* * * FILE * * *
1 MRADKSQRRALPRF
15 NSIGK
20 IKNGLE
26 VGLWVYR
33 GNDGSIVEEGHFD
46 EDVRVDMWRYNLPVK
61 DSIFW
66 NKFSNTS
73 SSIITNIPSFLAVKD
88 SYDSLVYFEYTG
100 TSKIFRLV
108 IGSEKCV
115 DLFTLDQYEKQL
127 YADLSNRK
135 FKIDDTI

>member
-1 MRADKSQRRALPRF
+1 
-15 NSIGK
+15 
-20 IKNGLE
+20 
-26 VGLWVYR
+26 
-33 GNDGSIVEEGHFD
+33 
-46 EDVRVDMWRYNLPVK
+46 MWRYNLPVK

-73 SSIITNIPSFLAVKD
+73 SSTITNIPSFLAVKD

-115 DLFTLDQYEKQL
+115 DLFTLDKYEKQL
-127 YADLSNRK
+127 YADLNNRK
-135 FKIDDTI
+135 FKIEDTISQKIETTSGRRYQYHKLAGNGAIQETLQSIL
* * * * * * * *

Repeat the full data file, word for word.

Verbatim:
1 MRADKSQRRALPRF
15 NSIGK
20 IKNGLE
26 VGLWVYR
33 GNDGSIVEEGHFD
46 EDVRVDMWRYNLPVK
61 DSIFW
66 NKFSNTS
73 SSIITNIPSFLAVKD
88 SYDSLVYFEYTG
100 TSKIFRLV
108 IGSEKCV
115 DLFTLDQYEKQL
127 YADLSNRK
135 FKIDDTI

>member
-1 MRADKSQRRALPRF
+1 
-15 NSIGK
+15 
-20 IKNGLE
+20 
-26 VGLWVYR
+26 
-33 GNDGSIVEEGHFD
+33 
-46 EDVRVDMWRYNLPVK
+46 MWRYNLPVK

-73 SSIITNIPSFLAVKD
+73 SSTITNIPSFLAVKD

-115 DLFTLDQYEKQL
+115 DLFTLDKYEKQL
-127 YADLSNRK
+127 YADLNNRK
-135 FKIDDTI
+135 FKIEDTISQKIETTSGRRYQYHKLAGNGAIQETLQSIL